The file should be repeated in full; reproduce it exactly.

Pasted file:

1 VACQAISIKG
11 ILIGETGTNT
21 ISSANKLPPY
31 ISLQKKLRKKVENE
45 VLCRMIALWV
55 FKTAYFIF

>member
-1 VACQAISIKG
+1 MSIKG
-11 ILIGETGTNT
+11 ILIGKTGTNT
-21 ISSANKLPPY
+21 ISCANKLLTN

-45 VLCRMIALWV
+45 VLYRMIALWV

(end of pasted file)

1 VACQAISIKG
11 ILIGETGTNT
21 ISSANKLPPY
31 ISLQKKLRKKVENE
45 VLCRMIALWV
55 FKTAYFIF

>member
-1 VACQAISIKG
+1 MSIKG
-11 ILIGETGTNT
+11 ILIGKTGTNT
-21 ISSANKLPPY
+21 ISCANKLLTN

-45 VLCRMIALWV
+45 VLYRMIALWV